PARIS — A French labor court was unable to agree today whether four Muslim security guards were unfairly fired from their jobs at Orly airport after the 2015 Paris terror attacks for refusing orders to trim their beards.
The former guards sued the private company that had employed them, claiming they were victims of discrimination based on religion and physical appearance arising from the panic over the deadly attacks.
The labor court in Bobigny, on the outskirts of Paris, was expected to rule on the case today. But the panel of four nonprofessional judges was unable to reach a majority position and sent the case to a professional judge who will issue a decision at a later date, Eric Moutet, a lawyer for the former guards, told The Associated Press.
The lawsuit is the first in France dealing with the rights of employees when it comes to facial hair. The four men, still wearing beards, were at court waiting to be informed of labor panel’s written decision, but didn’t comment on its inability to issue one.
The men have asked the court to order private security firm Securitas to pay them each 53,000 euros ($62,000) in damages and sanctions.
Securitas denied discriminating and said it was “perfectly legitimate” to require male staff to wear a “short, trimmed and neat beard” because of the security missions they perform and of the image they have to convey to the passengers they control.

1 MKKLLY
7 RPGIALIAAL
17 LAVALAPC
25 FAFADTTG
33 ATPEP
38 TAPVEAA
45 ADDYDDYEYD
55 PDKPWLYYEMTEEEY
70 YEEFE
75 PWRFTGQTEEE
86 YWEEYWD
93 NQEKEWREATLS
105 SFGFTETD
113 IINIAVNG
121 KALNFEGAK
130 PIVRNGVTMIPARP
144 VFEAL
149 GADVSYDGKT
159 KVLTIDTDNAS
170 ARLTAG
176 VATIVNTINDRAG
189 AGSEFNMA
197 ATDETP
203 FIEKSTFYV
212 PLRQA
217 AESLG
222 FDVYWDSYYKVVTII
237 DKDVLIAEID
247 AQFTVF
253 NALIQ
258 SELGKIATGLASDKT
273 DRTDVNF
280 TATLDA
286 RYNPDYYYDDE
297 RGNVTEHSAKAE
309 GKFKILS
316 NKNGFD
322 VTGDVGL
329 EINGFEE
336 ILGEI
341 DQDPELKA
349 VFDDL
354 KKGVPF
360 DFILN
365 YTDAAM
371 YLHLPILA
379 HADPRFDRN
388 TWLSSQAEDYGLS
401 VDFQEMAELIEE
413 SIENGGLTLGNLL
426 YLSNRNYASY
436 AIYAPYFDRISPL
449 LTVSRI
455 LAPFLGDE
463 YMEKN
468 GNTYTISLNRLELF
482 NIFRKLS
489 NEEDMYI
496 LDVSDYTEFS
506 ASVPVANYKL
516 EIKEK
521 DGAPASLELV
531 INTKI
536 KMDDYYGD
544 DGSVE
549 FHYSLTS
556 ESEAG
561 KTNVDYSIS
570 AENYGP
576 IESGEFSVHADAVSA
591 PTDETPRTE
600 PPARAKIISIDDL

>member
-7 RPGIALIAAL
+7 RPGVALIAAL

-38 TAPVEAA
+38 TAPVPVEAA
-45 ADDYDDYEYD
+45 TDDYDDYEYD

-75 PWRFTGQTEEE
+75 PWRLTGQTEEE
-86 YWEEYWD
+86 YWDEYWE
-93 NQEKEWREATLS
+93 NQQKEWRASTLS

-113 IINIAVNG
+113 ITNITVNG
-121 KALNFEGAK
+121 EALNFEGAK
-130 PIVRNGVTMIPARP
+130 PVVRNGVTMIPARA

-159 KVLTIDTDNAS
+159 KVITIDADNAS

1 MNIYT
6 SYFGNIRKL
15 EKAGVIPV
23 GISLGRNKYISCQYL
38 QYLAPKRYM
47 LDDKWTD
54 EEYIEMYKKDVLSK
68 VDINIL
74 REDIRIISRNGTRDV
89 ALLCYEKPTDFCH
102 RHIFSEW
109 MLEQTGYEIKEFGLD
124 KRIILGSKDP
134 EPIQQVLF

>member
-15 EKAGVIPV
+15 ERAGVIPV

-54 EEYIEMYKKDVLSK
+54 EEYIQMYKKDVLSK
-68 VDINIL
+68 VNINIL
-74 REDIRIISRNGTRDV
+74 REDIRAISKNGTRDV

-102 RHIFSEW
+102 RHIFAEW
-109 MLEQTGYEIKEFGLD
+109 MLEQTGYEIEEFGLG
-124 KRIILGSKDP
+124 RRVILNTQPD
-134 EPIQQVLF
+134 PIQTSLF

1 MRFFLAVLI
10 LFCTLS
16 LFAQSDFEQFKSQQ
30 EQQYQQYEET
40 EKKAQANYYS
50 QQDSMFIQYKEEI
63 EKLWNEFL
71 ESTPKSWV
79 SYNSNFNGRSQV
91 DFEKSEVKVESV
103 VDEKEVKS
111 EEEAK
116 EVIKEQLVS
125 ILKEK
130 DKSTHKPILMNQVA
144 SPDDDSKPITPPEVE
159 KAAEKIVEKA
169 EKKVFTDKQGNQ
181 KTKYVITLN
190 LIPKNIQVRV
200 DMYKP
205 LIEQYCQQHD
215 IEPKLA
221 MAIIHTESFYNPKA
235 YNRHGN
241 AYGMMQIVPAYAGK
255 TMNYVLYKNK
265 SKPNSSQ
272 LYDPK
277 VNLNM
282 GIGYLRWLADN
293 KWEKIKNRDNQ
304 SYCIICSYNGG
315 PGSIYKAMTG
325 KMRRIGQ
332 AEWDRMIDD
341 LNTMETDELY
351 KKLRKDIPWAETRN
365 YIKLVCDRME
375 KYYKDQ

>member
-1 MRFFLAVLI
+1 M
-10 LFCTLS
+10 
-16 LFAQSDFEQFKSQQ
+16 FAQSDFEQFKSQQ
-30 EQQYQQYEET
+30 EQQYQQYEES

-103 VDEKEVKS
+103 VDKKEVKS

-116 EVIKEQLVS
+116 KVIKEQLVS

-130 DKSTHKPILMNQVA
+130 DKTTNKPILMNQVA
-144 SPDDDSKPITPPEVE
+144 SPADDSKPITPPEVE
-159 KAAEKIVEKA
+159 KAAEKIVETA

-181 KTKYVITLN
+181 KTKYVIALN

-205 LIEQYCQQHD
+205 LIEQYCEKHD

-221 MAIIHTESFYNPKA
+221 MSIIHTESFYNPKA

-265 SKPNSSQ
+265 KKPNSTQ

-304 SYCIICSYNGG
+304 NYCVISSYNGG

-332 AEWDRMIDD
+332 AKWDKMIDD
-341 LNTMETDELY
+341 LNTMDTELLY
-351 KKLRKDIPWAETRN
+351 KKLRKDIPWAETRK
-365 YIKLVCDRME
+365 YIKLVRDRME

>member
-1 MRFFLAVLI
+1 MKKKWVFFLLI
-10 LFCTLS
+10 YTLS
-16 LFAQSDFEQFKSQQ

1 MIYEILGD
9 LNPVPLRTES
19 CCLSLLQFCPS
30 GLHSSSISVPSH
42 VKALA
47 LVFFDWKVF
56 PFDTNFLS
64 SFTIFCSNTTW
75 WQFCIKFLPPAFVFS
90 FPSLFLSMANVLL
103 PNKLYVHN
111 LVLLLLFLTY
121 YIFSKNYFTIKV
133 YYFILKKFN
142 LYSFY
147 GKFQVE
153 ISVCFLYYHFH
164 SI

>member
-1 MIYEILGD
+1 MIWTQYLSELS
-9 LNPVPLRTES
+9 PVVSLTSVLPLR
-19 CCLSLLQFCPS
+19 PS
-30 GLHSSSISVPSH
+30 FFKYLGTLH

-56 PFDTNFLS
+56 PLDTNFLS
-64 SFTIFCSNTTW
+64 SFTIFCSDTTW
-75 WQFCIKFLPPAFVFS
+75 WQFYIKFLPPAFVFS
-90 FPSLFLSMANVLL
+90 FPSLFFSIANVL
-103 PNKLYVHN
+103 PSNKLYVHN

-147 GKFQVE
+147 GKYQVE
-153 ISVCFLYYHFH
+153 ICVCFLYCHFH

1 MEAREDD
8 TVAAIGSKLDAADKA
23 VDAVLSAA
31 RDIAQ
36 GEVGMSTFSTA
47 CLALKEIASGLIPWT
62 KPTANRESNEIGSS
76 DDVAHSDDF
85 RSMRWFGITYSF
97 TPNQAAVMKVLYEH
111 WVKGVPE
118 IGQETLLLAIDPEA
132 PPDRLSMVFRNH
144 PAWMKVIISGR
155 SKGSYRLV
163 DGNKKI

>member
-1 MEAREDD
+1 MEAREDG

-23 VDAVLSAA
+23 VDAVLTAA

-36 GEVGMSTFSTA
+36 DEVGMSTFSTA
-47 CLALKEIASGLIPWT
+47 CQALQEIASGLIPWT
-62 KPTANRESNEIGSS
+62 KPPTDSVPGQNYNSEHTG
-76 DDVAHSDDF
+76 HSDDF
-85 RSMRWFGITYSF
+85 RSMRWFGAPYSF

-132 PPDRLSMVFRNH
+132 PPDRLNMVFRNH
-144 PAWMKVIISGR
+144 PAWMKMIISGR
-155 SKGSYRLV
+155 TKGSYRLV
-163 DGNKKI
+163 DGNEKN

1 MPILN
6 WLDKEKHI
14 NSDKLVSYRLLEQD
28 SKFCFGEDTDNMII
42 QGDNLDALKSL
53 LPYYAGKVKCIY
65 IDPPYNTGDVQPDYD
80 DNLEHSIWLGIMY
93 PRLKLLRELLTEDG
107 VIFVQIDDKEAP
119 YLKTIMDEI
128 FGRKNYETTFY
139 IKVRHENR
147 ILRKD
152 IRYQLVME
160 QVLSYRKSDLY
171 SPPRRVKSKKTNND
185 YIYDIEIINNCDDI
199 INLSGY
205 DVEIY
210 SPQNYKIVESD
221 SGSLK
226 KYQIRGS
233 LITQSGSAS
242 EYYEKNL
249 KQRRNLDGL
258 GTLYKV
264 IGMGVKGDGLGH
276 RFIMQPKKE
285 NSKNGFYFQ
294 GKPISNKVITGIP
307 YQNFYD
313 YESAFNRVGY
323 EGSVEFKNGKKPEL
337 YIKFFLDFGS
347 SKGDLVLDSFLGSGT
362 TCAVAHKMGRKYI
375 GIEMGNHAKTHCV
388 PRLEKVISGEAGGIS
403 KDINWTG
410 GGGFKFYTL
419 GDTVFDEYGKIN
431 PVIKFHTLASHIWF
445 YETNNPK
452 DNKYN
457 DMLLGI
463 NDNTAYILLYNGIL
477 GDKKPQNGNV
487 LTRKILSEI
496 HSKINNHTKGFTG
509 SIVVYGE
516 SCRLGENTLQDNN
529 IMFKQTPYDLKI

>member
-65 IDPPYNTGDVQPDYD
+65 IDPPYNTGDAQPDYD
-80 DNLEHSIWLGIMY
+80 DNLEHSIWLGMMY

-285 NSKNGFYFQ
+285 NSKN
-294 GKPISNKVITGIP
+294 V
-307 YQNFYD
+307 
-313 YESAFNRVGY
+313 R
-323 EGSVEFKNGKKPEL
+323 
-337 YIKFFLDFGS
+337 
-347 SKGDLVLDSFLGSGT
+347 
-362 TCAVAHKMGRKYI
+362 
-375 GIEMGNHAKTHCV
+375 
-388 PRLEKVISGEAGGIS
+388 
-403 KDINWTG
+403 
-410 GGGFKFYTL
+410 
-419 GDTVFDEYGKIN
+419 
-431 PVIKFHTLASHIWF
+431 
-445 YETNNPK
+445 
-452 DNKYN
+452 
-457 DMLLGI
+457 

During a hearing in September, Moutet said the company’s instructions were overly vague and subjective because they didn’t specify the length and shape of beards that would be acceptable.
The lawyer also said his clients had worn the same beards when Securitas hired them eight or nine years earlier. The guards first received orders to trim their beards just days after the Nov. 13, 2015 attacks, Moutet said.
In its defense, Securitas argued that even as a private company, it has to perform a public service mission on behalf of the French state by ensuring the safety and security of airports.
The mission requires employees to “show neutrality” in application of the French principle of secularism, Securitas lawyer Benoit Dubessay said.
In a country known for its strict secularism, French courts have dealt with cases involving signs or garments that show religious affiliation, such as the wearing of the Islamic headscarf by women working in contact with the public.
Catherine Gaschka contributed to the report.